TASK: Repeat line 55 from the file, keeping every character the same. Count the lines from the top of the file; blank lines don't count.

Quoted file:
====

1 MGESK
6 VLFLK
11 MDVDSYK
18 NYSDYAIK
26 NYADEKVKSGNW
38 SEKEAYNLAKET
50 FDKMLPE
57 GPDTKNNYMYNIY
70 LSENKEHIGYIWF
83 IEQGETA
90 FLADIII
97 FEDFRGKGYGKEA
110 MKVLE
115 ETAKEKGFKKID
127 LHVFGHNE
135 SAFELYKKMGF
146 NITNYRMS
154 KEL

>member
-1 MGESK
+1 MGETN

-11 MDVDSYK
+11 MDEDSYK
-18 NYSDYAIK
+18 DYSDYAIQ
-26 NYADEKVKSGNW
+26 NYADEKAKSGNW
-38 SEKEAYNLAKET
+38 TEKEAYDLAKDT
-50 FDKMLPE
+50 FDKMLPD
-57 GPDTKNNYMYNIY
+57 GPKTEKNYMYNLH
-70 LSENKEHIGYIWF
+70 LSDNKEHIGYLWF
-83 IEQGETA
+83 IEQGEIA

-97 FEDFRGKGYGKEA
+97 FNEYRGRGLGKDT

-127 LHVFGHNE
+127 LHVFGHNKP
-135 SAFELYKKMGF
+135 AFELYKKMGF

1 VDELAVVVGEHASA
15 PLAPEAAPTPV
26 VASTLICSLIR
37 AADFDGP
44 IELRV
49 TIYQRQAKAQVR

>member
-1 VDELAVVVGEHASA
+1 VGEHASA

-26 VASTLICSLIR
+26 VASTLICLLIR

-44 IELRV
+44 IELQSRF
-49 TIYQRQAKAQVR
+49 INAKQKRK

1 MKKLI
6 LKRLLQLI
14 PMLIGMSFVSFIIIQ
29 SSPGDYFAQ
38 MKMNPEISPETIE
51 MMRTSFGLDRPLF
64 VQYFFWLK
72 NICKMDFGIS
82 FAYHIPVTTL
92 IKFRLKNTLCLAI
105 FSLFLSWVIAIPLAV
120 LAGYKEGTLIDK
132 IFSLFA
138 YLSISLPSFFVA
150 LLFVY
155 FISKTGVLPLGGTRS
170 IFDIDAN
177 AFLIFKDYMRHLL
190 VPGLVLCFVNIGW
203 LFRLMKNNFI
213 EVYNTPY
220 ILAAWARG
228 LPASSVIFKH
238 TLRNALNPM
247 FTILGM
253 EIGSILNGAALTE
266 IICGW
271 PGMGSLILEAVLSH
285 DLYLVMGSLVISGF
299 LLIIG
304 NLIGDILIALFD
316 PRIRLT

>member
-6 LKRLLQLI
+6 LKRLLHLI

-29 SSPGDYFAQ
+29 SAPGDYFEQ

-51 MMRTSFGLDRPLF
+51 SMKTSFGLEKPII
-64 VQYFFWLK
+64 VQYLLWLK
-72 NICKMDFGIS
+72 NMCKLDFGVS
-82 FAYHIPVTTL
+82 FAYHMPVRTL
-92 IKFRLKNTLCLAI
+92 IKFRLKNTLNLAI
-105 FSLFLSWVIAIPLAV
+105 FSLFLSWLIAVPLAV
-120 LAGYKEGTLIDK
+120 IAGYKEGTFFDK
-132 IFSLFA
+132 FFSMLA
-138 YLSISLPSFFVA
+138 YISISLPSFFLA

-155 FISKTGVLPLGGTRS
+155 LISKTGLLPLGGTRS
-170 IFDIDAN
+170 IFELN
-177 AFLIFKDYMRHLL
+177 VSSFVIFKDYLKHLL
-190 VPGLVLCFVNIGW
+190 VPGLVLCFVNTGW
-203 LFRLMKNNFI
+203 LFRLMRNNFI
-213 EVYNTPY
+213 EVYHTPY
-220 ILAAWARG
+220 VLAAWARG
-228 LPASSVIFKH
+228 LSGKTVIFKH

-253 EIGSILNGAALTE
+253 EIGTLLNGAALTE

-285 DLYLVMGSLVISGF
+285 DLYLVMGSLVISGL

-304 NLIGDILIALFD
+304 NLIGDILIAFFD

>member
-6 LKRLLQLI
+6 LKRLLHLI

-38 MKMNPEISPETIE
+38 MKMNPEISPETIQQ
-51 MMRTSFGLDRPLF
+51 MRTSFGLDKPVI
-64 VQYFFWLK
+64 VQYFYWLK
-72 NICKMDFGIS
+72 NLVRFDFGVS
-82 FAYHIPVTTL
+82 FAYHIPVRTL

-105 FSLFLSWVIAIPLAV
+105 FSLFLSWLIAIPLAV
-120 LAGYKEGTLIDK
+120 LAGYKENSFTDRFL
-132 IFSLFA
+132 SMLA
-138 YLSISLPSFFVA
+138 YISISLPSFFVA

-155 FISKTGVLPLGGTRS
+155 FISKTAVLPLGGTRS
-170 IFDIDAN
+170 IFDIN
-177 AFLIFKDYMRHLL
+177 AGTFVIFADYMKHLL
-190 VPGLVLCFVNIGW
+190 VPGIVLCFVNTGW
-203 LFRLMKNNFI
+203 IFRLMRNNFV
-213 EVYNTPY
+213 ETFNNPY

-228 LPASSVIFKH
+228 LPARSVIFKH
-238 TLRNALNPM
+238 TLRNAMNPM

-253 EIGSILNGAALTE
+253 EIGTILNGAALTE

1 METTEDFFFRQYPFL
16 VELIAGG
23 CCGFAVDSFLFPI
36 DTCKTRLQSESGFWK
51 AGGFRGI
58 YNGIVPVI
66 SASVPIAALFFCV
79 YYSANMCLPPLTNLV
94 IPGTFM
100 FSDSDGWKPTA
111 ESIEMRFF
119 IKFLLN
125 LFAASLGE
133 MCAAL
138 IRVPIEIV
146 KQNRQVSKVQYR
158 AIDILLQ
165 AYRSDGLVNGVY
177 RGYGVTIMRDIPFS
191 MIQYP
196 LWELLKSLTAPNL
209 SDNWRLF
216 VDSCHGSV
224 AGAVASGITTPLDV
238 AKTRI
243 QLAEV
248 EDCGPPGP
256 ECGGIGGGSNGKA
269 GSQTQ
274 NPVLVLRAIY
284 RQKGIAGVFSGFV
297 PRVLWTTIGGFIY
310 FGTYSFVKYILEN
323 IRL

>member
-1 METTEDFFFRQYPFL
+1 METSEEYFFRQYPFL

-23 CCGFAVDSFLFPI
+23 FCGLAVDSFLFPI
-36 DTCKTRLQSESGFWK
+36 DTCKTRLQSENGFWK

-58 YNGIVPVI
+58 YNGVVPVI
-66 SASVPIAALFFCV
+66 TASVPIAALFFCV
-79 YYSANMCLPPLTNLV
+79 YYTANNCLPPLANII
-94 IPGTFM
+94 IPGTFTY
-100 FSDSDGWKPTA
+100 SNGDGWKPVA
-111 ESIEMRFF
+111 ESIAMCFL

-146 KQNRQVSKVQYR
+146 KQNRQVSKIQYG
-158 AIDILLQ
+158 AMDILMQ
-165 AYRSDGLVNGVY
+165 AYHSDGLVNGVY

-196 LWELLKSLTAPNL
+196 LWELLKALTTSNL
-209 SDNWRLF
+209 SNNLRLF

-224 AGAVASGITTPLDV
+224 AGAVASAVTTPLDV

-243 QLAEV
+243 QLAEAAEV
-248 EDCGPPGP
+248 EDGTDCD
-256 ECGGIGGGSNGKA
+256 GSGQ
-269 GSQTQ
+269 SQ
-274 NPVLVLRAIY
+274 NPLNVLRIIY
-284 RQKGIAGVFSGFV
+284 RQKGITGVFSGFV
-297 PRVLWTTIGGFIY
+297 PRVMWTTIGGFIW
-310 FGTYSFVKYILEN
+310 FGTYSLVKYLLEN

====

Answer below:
-44 IELRV